With less than a year to go before the re-employment age is raised, unionised firms are pulling ahead of the pack, with nearly three-quarters already re-hiring older workers over 65.

The number of unionised companies doing this has nearly doubled from a year ago, the labour movement revealed yesterday.

The Government announced in April that the re-employment age would be raised from 65 to 67 from July 1 next year. Currently, companies are obliged by law to offer eligible workers re-employment when they turn 62, and they can stay in work until they are 65.

Among the 1,400 unionised firms, 1,016 are keeping older workers on beyond 65, up from 585 last year.

National Trades Union Congress (NTUC) deputy secretary-general Heng Chee How called this "very good progress".

Speaking at an NTUC roadshow in Chevron House yesterday, he said he expects unionised firms to be ahead of non-unionised ones in preparations for the new law.

But while NTUC's efforts will focus first and foremost on firms in the union fold, he added: "We are more than happy to advise non-unionised companies."

Of the 1,016 unionised companies which re-employ staff over 65, 183 have a written policy to re-employ up to 67, up from 102 last year.

Asked why most of these companies are still re-hiring on an ad hoc basis instead of setting down re-employment policies in writing, Mr Heng suggested: "Perhaps they want to get more guidance and more information."

He hopes that a new handbook on re-employment, which NTUC launched yesterday, would help more companies to "do it early, and do it right".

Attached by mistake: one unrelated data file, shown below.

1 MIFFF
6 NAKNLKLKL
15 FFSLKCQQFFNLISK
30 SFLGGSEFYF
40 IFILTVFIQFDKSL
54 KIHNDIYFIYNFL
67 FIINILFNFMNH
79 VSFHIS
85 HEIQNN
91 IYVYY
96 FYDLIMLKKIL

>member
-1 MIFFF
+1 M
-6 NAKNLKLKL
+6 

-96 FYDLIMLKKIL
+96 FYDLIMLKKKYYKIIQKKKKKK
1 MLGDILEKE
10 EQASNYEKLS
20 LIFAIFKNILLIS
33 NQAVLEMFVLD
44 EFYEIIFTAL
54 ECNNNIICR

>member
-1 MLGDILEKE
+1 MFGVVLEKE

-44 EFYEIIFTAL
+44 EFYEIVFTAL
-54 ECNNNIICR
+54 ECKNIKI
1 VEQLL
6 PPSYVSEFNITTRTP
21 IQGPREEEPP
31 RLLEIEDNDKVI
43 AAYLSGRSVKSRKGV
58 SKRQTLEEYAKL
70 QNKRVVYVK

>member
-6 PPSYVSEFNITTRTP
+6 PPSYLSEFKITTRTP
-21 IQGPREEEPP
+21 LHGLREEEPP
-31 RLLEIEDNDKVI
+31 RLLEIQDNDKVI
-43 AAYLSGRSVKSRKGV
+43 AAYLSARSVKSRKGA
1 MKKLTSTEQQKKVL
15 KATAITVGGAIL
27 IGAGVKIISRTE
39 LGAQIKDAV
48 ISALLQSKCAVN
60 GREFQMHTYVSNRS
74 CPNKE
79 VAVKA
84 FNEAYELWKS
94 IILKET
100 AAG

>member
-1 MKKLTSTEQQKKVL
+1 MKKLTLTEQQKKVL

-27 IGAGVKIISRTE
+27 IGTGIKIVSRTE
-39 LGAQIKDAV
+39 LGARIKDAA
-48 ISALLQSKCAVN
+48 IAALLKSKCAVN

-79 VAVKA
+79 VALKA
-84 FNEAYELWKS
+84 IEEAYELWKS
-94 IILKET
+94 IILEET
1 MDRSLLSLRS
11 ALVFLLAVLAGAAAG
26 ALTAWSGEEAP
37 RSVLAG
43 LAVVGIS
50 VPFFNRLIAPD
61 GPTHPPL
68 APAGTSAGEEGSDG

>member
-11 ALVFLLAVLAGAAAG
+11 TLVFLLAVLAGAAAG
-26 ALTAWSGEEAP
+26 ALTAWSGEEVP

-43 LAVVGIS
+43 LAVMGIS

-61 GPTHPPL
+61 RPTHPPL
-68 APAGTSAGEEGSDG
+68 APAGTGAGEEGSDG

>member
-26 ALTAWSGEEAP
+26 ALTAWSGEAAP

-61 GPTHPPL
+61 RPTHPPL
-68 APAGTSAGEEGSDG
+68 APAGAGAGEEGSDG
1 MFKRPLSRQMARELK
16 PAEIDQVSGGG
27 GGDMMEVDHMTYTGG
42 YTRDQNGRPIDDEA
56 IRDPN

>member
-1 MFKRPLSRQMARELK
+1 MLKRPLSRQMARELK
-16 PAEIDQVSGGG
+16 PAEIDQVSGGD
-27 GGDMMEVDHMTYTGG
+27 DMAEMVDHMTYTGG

The book was given out at the roadshow, which was attended by an estimated 2,000 people. It will also be made available to all union leaders and human resource departments in all unionised companies.

Unionist Philip Lee said some employers still struggle to reconcile themselves with the costs of re-employment, such as higher medical fees or the seniority-based wages that older workers command.

"But they forget they are paying for experience," said the general treasurer of the Singapore Industrial and Services Employees' Union.

He added that companies also need to put more effort into redesigning jobs to make work lighter for older employees.

One such worker is former machine operator Sng Boon Huay, 75, who has worked at electronics manufacturer Mitsui High-Tec for 36 years. The company chose to let her stay on after she reached retirement age.

Previously, her tasks included lifting heavy materials, but for the past four years, she has been assigned to lighter work.

She receives the same pay as before her re-employment, although she has had her leave cut from 17 days to 15.

The great-grandmother said in Mandarin: "I want to keep working there as long as my health permits. I don't want to stay at home.

"My four children have their own families to support, and I don't want them to give me pocket money. I'd rather earn for myself."